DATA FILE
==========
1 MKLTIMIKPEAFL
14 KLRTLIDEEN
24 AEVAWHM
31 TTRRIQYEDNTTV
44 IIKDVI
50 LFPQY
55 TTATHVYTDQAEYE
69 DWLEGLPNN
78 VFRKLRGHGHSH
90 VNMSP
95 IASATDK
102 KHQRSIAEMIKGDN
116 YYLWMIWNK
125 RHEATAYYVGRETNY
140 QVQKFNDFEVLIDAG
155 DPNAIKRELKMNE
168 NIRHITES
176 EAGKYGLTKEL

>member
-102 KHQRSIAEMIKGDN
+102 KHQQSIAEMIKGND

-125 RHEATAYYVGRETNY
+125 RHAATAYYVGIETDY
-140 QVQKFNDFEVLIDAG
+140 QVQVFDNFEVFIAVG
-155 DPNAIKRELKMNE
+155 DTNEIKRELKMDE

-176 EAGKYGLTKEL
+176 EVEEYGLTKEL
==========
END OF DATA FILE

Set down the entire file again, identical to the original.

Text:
1 MKLTIMIKPEAFL
14 KLRTLIDEEN
24 AEVAWHM
31 TTRRIQYEDNTTV
44 IIKDVI
50 LFPQY
55 TTATHVYTDQAEYE
69 DWLEGLPNN
78 VFRKLRGHGHSH
90 VNMSP
95 IASATDK
102 KHQRSIAEMIKGDN
116 YYLWMIWNK
125 RHEATAYYVGRETNY
140 QVQKFNDFEVLIDAG
155 DPNAIKRELKMNE
168 NIRHITES
176 EAGKYGLTKEL

>member
-102 KHQRSIAEMIKGDN
+102 KHQQSIAEMIKGND

-125 RHEATAYYVGRETNY
+125 RHAATAYYVGIETDY
-140 QVQKFNDFEVLIDAG
+140 QVQVFDNFEVFIAVG
-155 DPNAIKRELKMNE
+155 DTNEIKRELKMDE

-176 EAGKYGLTKEL
+176 EVEEYGLTKEL